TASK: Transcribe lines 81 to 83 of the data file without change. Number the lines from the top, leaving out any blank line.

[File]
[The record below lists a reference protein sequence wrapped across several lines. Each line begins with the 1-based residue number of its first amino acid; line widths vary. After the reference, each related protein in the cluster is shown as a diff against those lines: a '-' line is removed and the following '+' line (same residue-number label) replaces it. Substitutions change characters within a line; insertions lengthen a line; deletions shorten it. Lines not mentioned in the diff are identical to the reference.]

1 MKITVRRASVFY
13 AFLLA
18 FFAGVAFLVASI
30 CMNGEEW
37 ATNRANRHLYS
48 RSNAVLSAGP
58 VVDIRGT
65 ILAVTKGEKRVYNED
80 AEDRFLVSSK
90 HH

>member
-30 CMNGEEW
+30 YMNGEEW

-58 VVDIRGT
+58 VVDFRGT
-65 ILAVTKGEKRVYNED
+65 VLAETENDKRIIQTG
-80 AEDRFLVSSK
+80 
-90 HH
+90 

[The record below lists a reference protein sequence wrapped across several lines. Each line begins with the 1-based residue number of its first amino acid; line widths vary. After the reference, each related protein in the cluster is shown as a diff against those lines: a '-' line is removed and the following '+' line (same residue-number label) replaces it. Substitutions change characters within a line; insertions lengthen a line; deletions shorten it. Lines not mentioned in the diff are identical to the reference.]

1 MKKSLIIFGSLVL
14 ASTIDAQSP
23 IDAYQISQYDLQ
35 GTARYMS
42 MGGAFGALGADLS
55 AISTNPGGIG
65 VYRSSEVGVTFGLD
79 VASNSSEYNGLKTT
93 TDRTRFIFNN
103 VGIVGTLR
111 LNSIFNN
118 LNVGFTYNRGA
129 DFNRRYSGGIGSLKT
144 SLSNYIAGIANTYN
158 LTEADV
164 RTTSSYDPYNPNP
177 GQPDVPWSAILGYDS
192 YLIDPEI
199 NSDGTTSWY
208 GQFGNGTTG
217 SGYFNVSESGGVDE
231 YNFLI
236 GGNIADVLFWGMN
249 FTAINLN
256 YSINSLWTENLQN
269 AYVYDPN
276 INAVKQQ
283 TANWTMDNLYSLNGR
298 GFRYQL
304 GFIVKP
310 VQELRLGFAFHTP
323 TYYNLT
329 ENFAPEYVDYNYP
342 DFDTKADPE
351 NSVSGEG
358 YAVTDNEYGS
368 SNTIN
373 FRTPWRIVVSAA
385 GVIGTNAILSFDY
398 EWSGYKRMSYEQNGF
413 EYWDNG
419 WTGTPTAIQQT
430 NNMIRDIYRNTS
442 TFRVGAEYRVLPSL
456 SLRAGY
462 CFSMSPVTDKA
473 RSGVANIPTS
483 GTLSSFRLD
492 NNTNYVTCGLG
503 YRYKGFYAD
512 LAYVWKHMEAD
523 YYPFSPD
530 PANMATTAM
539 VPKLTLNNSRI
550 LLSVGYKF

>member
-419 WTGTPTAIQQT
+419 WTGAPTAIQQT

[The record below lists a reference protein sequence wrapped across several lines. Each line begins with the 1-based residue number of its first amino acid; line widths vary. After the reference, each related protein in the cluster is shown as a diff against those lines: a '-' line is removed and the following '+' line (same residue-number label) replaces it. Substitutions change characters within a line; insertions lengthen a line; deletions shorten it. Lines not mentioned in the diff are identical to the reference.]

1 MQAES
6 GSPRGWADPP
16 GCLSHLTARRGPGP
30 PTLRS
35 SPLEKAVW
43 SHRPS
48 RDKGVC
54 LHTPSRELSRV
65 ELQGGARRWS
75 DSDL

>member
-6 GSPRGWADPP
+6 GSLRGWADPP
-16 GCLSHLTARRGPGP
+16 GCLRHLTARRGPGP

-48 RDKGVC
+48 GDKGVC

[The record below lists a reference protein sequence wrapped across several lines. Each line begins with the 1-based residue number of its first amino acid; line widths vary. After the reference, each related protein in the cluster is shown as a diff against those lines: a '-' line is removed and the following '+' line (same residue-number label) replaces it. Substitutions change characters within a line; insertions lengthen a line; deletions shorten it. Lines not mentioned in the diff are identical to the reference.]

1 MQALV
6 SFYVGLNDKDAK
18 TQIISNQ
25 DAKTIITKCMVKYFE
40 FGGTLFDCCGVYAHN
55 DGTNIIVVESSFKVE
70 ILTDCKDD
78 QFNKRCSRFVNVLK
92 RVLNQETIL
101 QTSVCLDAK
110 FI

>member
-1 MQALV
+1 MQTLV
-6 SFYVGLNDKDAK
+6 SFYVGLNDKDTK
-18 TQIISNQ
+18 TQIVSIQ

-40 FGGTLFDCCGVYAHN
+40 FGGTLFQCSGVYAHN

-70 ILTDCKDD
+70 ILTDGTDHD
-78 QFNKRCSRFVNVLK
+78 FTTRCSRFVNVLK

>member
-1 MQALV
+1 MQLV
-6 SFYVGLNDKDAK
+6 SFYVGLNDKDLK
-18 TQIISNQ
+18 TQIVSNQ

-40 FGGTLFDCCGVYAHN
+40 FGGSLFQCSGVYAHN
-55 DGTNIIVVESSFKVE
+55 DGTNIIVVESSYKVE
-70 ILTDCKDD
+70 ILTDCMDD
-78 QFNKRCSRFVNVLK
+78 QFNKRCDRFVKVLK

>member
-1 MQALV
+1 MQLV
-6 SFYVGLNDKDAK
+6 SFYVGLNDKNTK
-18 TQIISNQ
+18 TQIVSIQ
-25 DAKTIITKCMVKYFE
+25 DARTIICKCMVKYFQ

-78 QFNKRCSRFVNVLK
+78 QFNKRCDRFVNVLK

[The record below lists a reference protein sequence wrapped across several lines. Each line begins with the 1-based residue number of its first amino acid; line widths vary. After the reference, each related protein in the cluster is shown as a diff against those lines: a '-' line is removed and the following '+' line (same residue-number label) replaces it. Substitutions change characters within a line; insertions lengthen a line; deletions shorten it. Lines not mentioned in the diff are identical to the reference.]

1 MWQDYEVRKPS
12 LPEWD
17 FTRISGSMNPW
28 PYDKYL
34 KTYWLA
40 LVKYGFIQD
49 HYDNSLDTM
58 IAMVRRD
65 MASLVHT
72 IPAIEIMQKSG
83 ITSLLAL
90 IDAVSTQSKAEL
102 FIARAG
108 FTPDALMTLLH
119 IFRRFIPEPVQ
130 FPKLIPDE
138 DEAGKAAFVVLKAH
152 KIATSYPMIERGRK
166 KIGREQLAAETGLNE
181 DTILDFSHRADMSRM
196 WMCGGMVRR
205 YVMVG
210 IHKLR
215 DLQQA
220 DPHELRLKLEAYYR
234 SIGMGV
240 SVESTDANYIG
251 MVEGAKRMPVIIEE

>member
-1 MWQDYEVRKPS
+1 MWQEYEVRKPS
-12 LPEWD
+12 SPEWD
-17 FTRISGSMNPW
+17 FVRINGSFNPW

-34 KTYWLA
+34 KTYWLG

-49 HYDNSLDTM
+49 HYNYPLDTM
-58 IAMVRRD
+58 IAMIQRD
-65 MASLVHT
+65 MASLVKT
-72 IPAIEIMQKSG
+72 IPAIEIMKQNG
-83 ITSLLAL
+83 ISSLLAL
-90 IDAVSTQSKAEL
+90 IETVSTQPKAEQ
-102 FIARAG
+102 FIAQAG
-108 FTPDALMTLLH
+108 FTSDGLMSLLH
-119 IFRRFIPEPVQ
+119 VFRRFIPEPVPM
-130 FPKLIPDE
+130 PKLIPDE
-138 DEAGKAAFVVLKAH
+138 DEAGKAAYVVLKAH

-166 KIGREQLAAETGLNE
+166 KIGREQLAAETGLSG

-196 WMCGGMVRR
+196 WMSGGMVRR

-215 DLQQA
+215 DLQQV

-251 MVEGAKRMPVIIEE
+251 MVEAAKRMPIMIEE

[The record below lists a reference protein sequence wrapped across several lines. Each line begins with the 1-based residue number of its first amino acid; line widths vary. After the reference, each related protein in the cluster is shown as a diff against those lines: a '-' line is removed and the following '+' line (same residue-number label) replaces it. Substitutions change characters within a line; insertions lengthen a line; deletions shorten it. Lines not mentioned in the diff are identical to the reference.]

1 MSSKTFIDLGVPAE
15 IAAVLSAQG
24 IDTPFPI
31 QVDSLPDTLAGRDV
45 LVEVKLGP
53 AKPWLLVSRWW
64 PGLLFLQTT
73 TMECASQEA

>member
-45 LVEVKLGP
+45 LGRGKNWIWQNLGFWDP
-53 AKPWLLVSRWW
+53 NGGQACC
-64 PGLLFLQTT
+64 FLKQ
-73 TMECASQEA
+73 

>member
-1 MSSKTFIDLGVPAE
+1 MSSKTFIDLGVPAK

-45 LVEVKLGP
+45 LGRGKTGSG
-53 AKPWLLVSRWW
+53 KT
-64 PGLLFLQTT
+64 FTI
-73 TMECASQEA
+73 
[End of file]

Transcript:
+419 WTGAPTAIQQT

[The record below lists a reference protein sequence wrapped across several lines. Each line begins with the 1-based residue number of its first amino acid; line widths vary. After the reference, each related protein in the cluster is shown as a diff against those lines: a '-' line is removed and the following '+' line (same residue-number label) replaces it. Substitutions change characters within a line; insertions lengthen a line; deletions shorten it. Lines not mentioned in the diff are identical to the reference.]

1 MQAES